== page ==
I must admit that I didn't expect much from this chateau. The opposite was true ...




You arrive in front of a massive iron gate. You ring the bell, introduce yourself, and after a few seconds, the several tons of metal start to slide sideways. The road is clear and you feel you have been allowed to enter the grounds of a well-classified military base.

From the car park you walk through a piece of vineyard and soon you are in the reception area. A nice lady seats you in a stylish lounge. It's almost 40 outside in the shade, so you appreciate the air-conditioning more than the artsy furnishings, bringing the temperature down to a level at which at least the vital organs function.





It's always nice to be attended to by an expert in the word. And young cellar master Audrey Ricordi is just that person. She has been in this position since 2019. Before her, the position was held by Jérôme Juhé, whom she assisted for several years.






Audrey took on the role of guide with gusto. She first briefly introduced us to the location of the vineyards and their soil conditions. Immediately afterwards, in the rows of stainless steel vats, you notice three things: an abundance of light, purity and something that doesn't belong here at all. In the middle of the vat room stands a glass object, distantly resembling something like an elevator. The question for Audrey is obvious.

That something is really an elevator!




But at Château Pédesclaux, it's not just an elevator. At Pédesclaux, the ELEVATOR is literally the epitome of their philosophy. And the philosophy is: no pumps.

All the transport of the must or the wine itself is done by self-fall. And to get the liquid up they need special elevators with built-in stainless steel containers. From the elevators then run pipes to wherever they need to go. Beautiful!

The fact is, it all cost a lot of money. But what's money against conviction... :)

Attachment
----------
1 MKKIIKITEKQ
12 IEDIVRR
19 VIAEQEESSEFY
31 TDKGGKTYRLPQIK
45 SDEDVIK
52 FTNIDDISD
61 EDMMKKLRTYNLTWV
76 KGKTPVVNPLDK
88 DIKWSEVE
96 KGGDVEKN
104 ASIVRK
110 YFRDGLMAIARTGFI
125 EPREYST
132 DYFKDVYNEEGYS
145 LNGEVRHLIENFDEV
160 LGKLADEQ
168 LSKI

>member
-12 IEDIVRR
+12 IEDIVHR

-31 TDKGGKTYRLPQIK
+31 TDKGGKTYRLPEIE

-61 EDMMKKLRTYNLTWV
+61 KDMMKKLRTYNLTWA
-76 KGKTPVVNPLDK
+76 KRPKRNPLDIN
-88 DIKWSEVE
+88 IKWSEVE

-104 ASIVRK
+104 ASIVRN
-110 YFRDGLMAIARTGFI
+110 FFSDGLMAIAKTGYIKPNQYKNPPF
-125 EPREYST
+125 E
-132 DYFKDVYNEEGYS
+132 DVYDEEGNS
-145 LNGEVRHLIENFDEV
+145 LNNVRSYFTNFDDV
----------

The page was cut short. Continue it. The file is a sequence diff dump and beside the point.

For the wine tasting, Audrey took us to her principal's office and lab all in one. The first sample was also her first wine at this chateau, which she signed off on as head cellar master. It was the 2019 Fleur de Pédesclaux (Merlot 67%, Cabernet Sauvignon 27%, Petit Verdot 6%. Aged 12 months, 30% new barrels). The result was a pleasant surprise. Fruity, harmonious with a long aftertaste. For a second wine, beautiful work.

But here Audrey corrected us. Fleur de Pédesclaux is not considered a second wine. She puts it on the same level as the "first" wine of Château Pédesclaux. The only difference between the two is that Fleur de Pédesclaux is predominantly Merlot.

We will therefore taste the second sample, Château Pédesclaux 2010 (Cabernet sauvignon 55%, Merlot 40%, Cabernet franc 5%. Aged 14 months, 60% new barrels). It is excellent. The extra nine years of ageing is certainly noticeable. And the greater predominance of Cabernet Sauvignon too.




It wouldn't be us if we didn't ask for En Primeur 2021. For Audrey it was no problem, she reached into the cabinet and soon we had Château Pédesclaux 2021 in the glass (Cabernet sauvignon 64%, Merlot 27%, Cabernet franc 6%, Petit verdot 3%). The result? Despite the fact that the 2021 vintage is not considered as top-notch as the three vintages before it, it is certainly something to look forward to.


To conclude: a pleasant surprise and a 'no-pump' philosophy that you won't find elsewhere in Bordeaux (except Cos d'Estournel). It should be noted that they take this philosophy very seriously. If any of the operations people don't own it, Audrey will say goodbye very quickly.